Quantitative Nuclear Grading to Increase Reliability and Consistency in Bladder Cancer Diagnoses: Model Construction and Validation

dc.contributor.authorSlotman, Avaen
dc.contributor.departmentPathology and Molecular Medicineen
dc.contributor.supervisorBerman, David M
dc.contributor.supervisorGooding, Robert J
dc.date.accessioned2023-06-21T19:48:11Z
dc.date.available2023-06-21T19:48:11Z
dc.degree.grantorQueen's University at Kingstonen
dc.description.abstractBladder cancer, with a simple yet subjective and unreliable grading scheme, is a prime candidate for the development of a reproducible and quantitative grading model. In the early form of the disease, tumours are separated into low- and high-grade based on qualitative histological differences. Unfortunately, these criteria exist on a spectrum without standardized thresholds, resulting in unacceptable amounts of inter-observer variability. To counteract this unreliability and irreproducibility, we developed internally cross-validated and externally validated quantitative grading models. Using two large non-muscle-invasive bladder cancer cohorts from different continents, we analyzed the histological features in 1023 low-grade and 199 high-grade images taken from 774 cases. Images underwent consensus grading according to the 2004 World Health Organization and International Society of Urological Pathology guidelines. Lymphocytes served as an internal control to standardize cohort image magnifications. Tissue regions and nuclei were identified using automated image analysis software and the size, shape, and mitotic rate were generated for all nuclei. We found consistent differences in size-related features across cohorts, specifically, the standard deviation of nuclear area could differentiate between the two grades with > 80% balanced accuracy. In contrast, there were large discrepancies in mitotic index and shape-related features between cohorts which may be a result of technical errors or sampling differences. We used the first cohort to train a variety of classification models, many of which performed impressively well on the training data. However, out of all multivariate models, only the random forest generalized well to a validation cohort and achieved a balanced accuracy of 80%. Using a discovery-validation approach with two distinct datasets, these findings strongly support the use of a random forest model to help standardize bladder cancer grading.en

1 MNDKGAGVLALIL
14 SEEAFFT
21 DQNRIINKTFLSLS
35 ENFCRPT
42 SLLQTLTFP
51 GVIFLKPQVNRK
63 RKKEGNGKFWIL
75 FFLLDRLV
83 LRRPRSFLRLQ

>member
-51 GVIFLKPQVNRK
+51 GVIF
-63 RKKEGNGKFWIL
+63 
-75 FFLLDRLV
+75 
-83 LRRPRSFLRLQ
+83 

dc.description.degreeM.Sc.en
dc.embargo.liftdate2028-06-20T13:57:50Z
dc.embargo.termsSignificant parts of this thesis are currently in the process of being turned into a manuscript for publication in a scientific journal. Moreover, this thesis describes in great detail models and tools that we currently are in the process of submitting patents for. In order to allow for the manuscript to be published and patents be put in place to protect the intellectual property of the models we request that this thesis be embargoed/restricted for the 5-year period.en
dc.identifier.urihttp://hdl.handle.net/1974/31730
dc.language.isoengen
dc.relation.ispartofseriesCanadian thesesen
dc.rightsQueen's University's Thesis/Dissertation Non-Exclusive License for Deposit to QSpace and Library and Archives Canadaen
dc.rightsProQuest PhD and Master's Theses International Dissemination Agreementen
dc.rightsIntellectual Property Guidelines at Queen's Universityen
dc.rightsCopying and Preserving Your Thesisen
dc.rightsThis publication is made available by the authority of the copyright owner solely for the purpose of private study and research and may not be copied or reproduced except as permitted by the copyright laws without written authority from the copyright owner.en
dc.subjectartificial intelligenceen
dc.subjectbladder canceren
dc.subjectgradingen
dc.subjecturothelial carcinomaen
dc.subjectdigital pathologyen
dc.subjectvalidationen
dc.titleQuantitative Nuclear Grading to Increase Reliability and Consistency in Bladder Cancer Diagnoses: Model Construction and Validationen
dc.typethesisen
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